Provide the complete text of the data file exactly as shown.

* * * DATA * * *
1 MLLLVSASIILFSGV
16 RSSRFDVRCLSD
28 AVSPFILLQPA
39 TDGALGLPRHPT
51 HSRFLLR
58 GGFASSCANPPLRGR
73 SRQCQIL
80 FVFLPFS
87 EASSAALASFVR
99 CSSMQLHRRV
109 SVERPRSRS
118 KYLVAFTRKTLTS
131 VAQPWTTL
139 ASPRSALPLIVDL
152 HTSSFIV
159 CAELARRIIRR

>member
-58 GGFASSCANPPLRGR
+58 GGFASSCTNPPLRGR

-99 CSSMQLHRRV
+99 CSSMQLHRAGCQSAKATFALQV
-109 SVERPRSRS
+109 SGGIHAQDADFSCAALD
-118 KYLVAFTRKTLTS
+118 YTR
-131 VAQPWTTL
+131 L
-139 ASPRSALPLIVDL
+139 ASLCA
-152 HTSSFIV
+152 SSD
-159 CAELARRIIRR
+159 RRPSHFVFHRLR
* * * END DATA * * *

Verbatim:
1 MLLLVSASIILFSGV
16 RSSRFDVRCLSD
28 AVSPFILLQPA
39 TDGALGLPRHPT
51 HSRFLLR
58 GGFASSCANPPLRGR
73 SRQCQIL
80 FVFLPFS
87 EASSAALASFVR
99 CSSMQLHRRV
109 SVERPRSRS
118 KYLVAFTRKTLTS
131 VAQPWTTL
139 ASPRSALPLIVDL
152 HTSSFIV
159 CAELARRIIRR

>member
-58 GGFASSCANPPLRGR
+58 GGFASSCTNPPLRGR

-99 CSSMQLHRRV
+99 CSSMQLHRAGCQSAKATFALQV
-109 SVERPRSRS
+109 SGGIHAQDADFSCAALD
-118 KYLVAFTRKTLTS
+118 YTR
-131 VAQPWTTL
+131 L
-139 ASPRSALPLIVDL
+139 ASLCA
-152 HTSSFIV
+152 SSD
-159 CAELARRIIRR
+159 RRPSHFVFHRLR